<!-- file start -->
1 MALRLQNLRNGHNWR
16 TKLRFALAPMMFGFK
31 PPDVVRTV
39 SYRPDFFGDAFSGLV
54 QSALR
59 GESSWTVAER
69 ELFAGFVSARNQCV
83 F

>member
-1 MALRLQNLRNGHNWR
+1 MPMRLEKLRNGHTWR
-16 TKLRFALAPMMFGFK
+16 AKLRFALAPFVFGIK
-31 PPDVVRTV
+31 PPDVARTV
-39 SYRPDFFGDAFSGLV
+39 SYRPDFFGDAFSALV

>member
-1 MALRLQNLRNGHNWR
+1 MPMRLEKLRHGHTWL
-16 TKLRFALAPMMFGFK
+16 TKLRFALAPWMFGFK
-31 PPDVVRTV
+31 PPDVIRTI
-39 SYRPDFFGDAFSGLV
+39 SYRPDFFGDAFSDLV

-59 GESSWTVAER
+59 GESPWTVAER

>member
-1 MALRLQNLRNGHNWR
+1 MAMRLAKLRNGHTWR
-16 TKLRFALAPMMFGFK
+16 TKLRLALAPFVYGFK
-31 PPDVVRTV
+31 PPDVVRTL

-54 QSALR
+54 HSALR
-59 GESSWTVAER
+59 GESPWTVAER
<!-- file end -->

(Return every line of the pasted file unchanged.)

1 MALRLQNLRNGHNWR
16 TKLRFALAPMMFGFK
31 PPDVVRTV
39 SYRPDFFGDAFSGLV
54 QSALR
59 GESSWTVAER
69 ELFAGFVSARNQCV
83 F

>member
-1 MALRLQNLRNGHNWR
+1 MPMRLEKLRNGHTWR
-16 TKLRFALAPMMFGFK
+16 AKLRFALAPFVFGIK
-31 PPDVVRTV
+31 PPDVARTV
-39 SYRPDFFGDAFSGLV
+39 SYRPDFFGDAFSALV

>member
-1 MALRLQNLRNGHNWR
+1 MPMRLEKLRHGHTWL
-16 TKLRFALAPMMFGFK
+16 TKLRFALAPWMFGFK
-31 PPDVVRTV
+31 PPDVIRTI
-39 SYRPDFFGDAFSGLV
+39 SYRPDFFGDAFSDLV

-59 GESSWTVAER
+59 GESPWTVAER

>member
-1 MALRLQNLRNGHNWR
+1 MAMRLAKLRNGHTWR
-16 TKLRFALAPMMFGFK
+16 TKLRLALAPFVYGFK
-31 PPDVVRTV
+31 PPDVVRTL

-54 QSALR
+54 HSALR
-59 GESSWTVAER
+59 GESPWTVAER